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The Nebra Sky Disk

MarianeMariane
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Nebra Sky Disk
Image: alexander-haarig

Just a little over 16 years ago, 3 treasure hunters were in search of treasure in the forest near Nebra, about 112 mi (180 km) from Berlin. The area is known for having had a prehistoric village there in the distant past.

That was exactly what the treasure hunters had been counting on when they went to dig there in 1999. Their metal detectors came upon a find that went far beyond their wildest expectations - from the earth they dug up 2 bronze swords, 2 axeheads, a chisel, fragments of spiral-shaped bracelets and the mysterious bronze disk with its golden encrustations.

The disk turned out to be an authentic treasure and quickly sunk within the antique smuggling underground. 2 years later, in 2001, it was found by Swiss police and given over for study.

The artifact, which was later given the nickname the "Nebra Sky Disk" in honor of the area in which it was discovered, immediately sparked the interest of scientists.

The object was a bronze disk about 12 1/2″ (32 cm) in diameter and between 1/2″ (1.5 cm) - 1 1/2″ (4 cm) thick. It weighs about 4.5 lb (2 kg) and is inlaid with golden symbols, which to the amazement of scientists represent an accurate astronomical copy of the Pleiades star system.

The surface of the disk is decorated with symbols of a crescent, the Sun, stars and the above mentioned star system and according to UNESCO this is the oldest known bronze depiction of cosmic phenomena in the world.

A compelling fact - some of the golden elements of the disk were added later on, after its creation, and recreate various astronomical phenomena, such as the fall equinox and others, as if viewed from the Mittelberg hill, where the disk was found.

To modern scientists it's no secret that ancient peoples were familiar with the planets and stars and had a basic understanding of astronomy.

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Proof of this are ancient structures such as Stonehenge, which were built in accordance with the Moon, various star systems and others.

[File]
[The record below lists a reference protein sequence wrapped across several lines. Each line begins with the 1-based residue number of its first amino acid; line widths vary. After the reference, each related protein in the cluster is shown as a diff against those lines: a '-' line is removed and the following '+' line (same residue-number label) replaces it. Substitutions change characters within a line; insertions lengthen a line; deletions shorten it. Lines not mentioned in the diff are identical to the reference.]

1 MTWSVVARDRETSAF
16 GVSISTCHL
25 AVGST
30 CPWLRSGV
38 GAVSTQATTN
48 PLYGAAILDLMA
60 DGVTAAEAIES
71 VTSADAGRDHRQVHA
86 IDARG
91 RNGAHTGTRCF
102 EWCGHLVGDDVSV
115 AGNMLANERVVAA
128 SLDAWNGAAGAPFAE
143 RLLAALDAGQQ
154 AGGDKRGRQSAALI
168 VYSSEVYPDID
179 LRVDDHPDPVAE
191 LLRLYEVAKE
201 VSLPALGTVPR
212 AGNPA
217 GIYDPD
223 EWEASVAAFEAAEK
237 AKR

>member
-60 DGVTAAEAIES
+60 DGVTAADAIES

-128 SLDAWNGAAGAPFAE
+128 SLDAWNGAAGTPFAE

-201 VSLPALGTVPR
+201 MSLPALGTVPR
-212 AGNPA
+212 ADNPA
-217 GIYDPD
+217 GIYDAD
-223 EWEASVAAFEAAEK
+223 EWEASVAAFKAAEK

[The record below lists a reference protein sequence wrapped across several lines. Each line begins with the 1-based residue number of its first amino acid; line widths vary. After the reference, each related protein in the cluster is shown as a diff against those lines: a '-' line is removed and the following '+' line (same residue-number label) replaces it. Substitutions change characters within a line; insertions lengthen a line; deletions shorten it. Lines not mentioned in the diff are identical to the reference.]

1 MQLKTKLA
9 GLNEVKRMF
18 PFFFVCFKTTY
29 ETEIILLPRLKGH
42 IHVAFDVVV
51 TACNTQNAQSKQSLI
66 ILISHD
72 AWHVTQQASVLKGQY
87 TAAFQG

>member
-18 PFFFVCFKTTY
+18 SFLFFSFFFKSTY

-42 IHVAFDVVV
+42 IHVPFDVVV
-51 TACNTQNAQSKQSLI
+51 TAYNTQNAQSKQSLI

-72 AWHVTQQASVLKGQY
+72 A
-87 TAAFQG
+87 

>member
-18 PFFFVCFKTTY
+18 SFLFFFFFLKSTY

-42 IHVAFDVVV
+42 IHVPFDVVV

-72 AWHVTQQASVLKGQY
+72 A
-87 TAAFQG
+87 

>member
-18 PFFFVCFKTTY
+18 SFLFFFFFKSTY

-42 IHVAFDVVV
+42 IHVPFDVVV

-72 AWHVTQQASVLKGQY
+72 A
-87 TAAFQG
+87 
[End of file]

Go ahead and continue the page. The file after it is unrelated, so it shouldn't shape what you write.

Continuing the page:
The 1st realistic sky maps were discovered in ancient Egypt and are about 3400 years old.

But according to experts the Nebra Sky Disk comes from the late Bronze Age and is dated to being at least 3600 years old.

Another curious detail that astonishes the scientific community is the circumstance that it was found in a location that had no developed ancient civilization in the past, such as Egypt or Greece, but was found in Germany.

At that time, nearly 4000 years ago, there were no highly advanced cultures existing there.

The ancients there had no written language, and led a rather miserable existence, if we were to judge based on the other artifacts - swords and axes.

So then where did they get such deep astronomical knowledge, which they so skillfully re-created on bronze and gold?

Could they have received information about the heavenly movement of the stars from the inhabitants of ancient Egypt, with whom they must have traded, or are we talking about a cunning forgery, accusations that have recently sprung up?

According to leading German archaeologist Peter Schauer from the University of Regensburg, the Nebra Sky Disk is nothing but a fake, seeking its 15 min. of fame.

The scientist claims that the uppermost green layer of patina on the artifact, which should provide information about the age of the bronze object, was not formed as a result of sitting in the ground for thousands of years but was applied in a chemical laboratory.

Despite the issues raised about its authenticity, the Nebra Sky Disk is considered genuine by the majority of experts and is exhibited at the State Museum of Prehistory in Halle, near the original location where it was found by the treasure hunters.

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